Never saw the problem with this - no different than eating sausages.
  • When the X5s are ready.
  • by Solokron (198043) on Tuesday October 09, 2007 @03:27AM (#20908259)
    He is hung like a horse! No, I really mean it Tiffany!
  • by Tablizer (95088) on Tuesday October 09, 2007 @03:29AM (#20908273) Homepage Journal
    Yoko Ono's dream of having an octopus child may become a reality.
  • At last the species-dysmorphic among us will have some way of making things right. Plus it would be neat for those of us [wikia.com] who like the idea of anthropomorphic animals.
  • by jeremyp (130771) on Tuesday October 09, 2007 @04:02AM (#20908413) Homepage Journal
    I think kdawson needs to find a better news source. The BBC reported this story more than a month ago.

    http://news.bbc.co.uk/1/hi/health/6978384.stm [bbc.co.uk]
    • Re: (Score:2, Informative)

      by Sockatume (732728)
      It's worse than that, TFA in the original post is about them considering a route to authorising animal-human hybrids. We passed that stage a long time ago. "Olds for nerds"?
  • Yirmiyahu 31:26 (Score:2, Informative)

    by Apple Acolyte (517892)
    "Behold days are coming, says the Lord, and I will sow the house of Israel and the house of Judah with seed of man and seed of beasts."
    • "Your ass shall be seized in front of you, and it shall not be returned to you."
      • by dido (9125)

        Actually the relevant verse is Deuteronomy 28:31: "...thine ass shall be violently taken away from before thy face, and shall not be restored to thee..."

      • by Fizzl (209397)
        Damn, I was getting my hopes up that I just got a new sig.
        However, it turns out there's only 29 verses in Deuteronomy chapter 29.
    • "Behold days are coming, says the Lord, and I will sow the house of Israel and the house of Judah with seed of man and seed of beasts."
      What has Onanism got to do with this story?
  • Finally, (Score:2, Insightful)

    by Fengpost (907072)
    they make the live action Thundercats movie. I can't wait to see the picture of Cheetara!
  • The problems with this kind of research are ethical. So let us consider possible advantages. What is this research for?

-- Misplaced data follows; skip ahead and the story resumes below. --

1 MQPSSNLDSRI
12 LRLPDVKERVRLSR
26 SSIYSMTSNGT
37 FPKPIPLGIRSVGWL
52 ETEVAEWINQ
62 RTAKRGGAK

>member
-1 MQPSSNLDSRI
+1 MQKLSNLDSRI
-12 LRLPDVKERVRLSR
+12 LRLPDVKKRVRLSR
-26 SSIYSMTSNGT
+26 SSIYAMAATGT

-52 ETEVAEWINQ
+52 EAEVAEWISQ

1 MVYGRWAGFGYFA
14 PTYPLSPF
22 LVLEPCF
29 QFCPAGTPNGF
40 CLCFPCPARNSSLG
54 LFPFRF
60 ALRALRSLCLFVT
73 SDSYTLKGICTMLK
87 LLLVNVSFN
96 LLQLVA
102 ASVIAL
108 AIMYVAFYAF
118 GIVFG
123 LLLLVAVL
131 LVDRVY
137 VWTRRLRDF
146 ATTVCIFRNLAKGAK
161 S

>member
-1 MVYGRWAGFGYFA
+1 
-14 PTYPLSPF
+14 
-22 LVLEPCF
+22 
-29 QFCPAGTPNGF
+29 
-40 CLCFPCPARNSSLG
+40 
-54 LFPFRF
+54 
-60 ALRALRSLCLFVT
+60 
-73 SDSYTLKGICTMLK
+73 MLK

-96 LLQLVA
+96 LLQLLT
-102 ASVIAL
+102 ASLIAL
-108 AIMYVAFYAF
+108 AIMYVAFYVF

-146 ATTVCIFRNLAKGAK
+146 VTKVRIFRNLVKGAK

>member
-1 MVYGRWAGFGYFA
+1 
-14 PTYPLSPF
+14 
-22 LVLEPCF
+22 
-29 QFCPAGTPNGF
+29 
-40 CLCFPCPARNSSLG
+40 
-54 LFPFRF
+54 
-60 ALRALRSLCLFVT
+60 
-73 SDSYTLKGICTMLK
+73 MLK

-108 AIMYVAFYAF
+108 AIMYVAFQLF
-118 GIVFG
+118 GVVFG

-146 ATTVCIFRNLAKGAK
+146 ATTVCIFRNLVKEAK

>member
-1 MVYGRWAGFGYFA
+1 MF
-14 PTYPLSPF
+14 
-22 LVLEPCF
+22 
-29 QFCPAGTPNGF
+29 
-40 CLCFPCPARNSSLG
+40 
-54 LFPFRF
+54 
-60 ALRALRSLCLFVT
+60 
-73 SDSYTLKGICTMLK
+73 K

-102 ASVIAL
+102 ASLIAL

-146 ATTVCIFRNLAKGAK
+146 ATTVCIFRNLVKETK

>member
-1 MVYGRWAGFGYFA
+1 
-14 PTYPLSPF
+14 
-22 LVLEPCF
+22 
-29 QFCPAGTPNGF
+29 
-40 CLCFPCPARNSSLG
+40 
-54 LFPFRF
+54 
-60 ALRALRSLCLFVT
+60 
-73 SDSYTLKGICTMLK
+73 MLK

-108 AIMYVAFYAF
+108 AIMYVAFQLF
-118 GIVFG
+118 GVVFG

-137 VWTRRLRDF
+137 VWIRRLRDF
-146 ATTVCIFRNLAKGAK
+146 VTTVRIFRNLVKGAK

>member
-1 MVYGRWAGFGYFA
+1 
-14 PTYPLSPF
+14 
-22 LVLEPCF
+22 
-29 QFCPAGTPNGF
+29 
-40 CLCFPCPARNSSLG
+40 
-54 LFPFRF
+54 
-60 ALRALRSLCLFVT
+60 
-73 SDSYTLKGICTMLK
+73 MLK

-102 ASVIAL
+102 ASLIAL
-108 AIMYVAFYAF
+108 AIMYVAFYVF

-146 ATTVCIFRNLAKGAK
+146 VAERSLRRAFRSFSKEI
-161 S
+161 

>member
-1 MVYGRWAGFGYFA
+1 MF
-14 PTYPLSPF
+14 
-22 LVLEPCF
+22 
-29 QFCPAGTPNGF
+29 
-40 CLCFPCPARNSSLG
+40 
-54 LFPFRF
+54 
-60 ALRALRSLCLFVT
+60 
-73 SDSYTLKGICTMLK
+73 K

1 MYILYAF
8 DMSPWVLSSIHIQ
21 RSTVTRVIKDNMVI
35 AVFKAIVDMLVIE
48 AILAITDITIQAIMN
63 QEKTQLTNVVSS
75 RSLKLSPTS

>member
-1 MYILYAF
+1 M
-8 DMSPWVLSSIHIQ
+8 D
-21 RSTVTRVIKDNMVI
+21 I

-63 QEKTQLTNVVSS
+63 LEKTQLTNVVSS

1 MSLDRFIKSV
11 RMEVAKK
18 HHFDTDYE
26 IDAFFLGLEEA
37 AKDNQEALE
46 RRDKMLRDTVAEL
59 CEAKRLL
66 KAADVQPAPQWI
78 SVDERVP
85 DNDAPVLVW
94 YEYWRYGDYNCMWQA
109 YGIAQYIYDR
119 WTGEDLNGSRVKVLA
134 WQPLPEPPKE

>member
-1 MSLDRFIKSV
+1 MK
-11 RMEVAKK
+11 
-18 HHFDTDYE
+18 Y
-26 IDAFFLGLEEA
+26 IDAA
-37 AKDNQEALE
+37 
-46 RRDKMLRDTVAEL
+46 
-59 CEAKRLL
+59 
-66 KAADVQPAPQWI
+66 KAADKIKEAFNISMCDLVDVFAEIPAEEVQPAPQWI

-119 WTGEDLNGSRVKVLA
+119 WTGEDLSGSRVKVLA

a) Rare diseases. Many people die in poor countries because there is no proper health care. Why fund research with possibly far reaching ethical dilemmas that might one day cure some rare disease when there are millions to be saved?

    b) Common causes of death. We now reach an average age of around 80. That's enough. There is no point in following Faust's example with the risk of getting us in
    • This line of research is not going to give us more insight into nature, nor is it morally acceptable at this point.
      I don't know about you, but for me a cell isn't a person.
      • by tgv (254536)
        From the article:

        human embryos modified with animal DNA [-] will also be allowed under licence.
        That's a bit more than a cell.
        • by Tony Hoyle (11698)
          An embryo is a cell pretty much. Then a bunch of cells.

          The things are going to be destroyed after 15 days - never gets past the 'bunch of cells' part.

          No ethical dilemmas to see here... move along...
          • Re: (Score:3, Insightful)

            by tgv (254536)
            Until someone argues that there could be a great, big promise when we let them develop a little bit more. Just to see where the specialization sets in, how it is different from normal human embryo's. Perhaps we can cure some fashionable disease with it then!

            Repeat 17 times and congratulations, you're the proud father of the first Chimera(TM) and my God, will you feel sorry for it.

            So stop it, before it's too late. We can always start the investigation again if we stop now, but if we continue, we can't undo i
    • by clickclickdrone (964164) on Tuesday October 09, 2007 @05:43AM (#20908843)
      >What is this research for?
      Might help find a cure for:
      Elephantitus
      Dog Breath
      Catalepsy
      Hare loss (work with me here)
    • Re: (Score:3, Insightful)

      a) Rare diseases. Many people die in poor countries because there is no proper health care. Why fund research with possibly far reaching ethical dilemmas that might one day cure some rare disease when there are millions to be saved?

      That argument doesn't hold a lot of water. The reasons people die in poor countries are economic, not due to a lack medical knowledge, so by your logic, all medical research should stop until we've solved third world economics?

      b) Common causes of death. We now reach an av

      • by tgv (254536)
        I would say funds for possibly unethical, dangerous and nonsensical medical research could be applied to better causes.